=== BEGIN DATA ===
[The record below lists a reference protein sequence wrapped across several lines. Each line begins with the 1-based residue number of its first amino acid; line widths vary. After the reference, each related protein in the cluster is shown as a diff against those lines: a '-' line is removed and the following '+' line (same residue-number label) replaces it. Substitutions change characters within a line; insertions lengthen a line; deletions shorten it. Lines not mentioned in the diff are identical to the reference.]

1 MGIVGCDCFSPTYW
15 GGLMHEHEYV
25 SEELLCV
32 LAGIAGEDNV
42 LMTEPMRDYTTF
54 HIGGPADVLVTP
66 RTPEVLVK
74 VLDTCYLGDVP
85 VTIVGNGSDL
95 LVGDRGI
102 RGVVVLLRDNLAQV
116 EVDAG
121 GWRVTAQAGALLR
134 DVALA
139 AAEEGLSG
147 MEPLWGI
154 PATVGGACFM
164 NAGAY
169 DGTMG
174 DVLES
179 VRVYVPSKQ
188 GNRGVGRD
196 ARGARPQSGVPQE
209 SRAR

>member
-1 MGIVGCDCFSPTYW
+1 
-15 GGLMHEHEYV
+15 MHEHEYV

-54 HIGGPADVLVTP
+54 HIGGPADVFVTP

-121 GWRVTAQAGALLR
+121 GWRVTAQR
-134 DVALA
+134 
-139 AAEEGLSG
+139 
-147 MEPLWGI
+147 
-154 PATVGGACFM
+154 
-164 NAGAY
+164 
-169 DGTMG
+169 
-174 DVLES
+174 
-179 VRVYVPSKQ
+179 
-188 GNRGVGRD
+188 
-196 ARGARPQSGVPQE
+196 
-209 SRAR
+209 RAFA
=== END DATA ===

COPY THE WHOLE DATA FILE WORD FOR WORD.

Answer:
[The record below lists a reference protein sequence wrapped across several lines. Each line begins with the 1-based residue number of its first amino acid; line widths vary. After the reference, each related protein in the cluster is shown as a diff against those lines: a '-' line is removed and the following '+' line (same residue-number label) replaces it. Substitutions change characters within a line; insertions lengthen a line; deletions shorten it. Lines not mentioned in the diff are identical to the reference.]

1 MGIVGCDCFSPTYW
15 GGLMHEHEYV
25 SEELLCV
32 LAGIAGEDNV
42 LMTEPMRDYTTF
54 HIGGPADVLVTP
66 RTPEVLVK
74 VLDTCYLGDVP
85 VTIVGNGSDL
95 LVGDRGI
102 RGVVVLLRDNLAQV
116 EVDAG
121 GWRVTAQAGALLR
134 DVALA
139 AAEEGLSG
147 MEPLWGI
154 PATVGGACFM
164 NAGAY
169 DGTMG
174 DVLES
179 VRVYVPSKQ
188 GNRGVGRD
196 ARGARPQSGVPQE
209 SRAR

>member
-1 MGIVGCDCFSPTYW
+1 
-15 GGLMHEHEYV
+15 MHEHEYV

-54 HIGGPADVLVTP
+54 HIGGPADVFVTP

-121 GWRVTAQAGALLR
+121 GWRVTAQR
-134 DVALA
+134 
-139 AAEEGLSG
+139 
-147 MEPLWGI
+147 
-154 PATVGGACFM
+154 
-164 NAGAY
+164 
-169 DGTMG
+169 
-174 DVLES
+174 
-179 VRVYVPSKQ
+179 
-188 GNRGVGRD
+188 
-196 ARGARPQSGVPQE
+196 
-209 SRAR
+209 RAFA